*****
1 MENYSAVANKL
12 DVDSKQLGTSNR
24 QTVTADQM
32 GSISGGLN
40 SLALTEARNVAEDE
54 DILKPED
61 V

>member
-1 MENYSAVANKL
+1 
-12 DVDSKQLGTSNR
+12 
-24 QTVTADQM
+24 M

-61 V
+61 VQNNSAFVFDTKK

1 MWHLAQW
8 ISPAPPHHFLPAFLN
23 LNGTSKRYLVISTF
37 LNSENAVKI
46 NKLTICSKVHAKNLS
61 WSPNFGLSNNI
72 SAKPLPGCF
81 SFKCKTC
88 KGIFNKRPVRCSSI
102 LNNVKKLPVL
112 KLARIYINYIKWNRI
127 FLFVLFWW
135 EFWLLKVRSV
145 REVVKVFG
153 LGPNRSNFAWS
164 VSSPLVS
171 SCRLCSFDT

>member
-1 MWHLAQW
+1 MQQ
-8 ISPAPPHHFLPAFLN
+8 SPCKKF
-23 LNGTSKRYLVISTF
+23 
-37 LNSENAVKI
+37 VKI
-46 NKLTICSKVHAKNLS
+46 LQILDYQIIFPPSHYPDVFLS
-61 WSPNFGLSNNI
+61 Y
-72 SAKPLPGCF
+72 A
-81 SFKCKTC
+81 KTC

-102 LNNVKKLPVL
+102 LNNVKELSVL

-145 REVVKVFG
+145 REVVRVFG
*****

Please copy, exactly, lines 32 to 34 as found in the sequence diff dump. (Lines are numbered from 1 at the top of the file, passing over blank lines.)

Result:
164 VSSPLVS
171 SCRLCSFDT

>member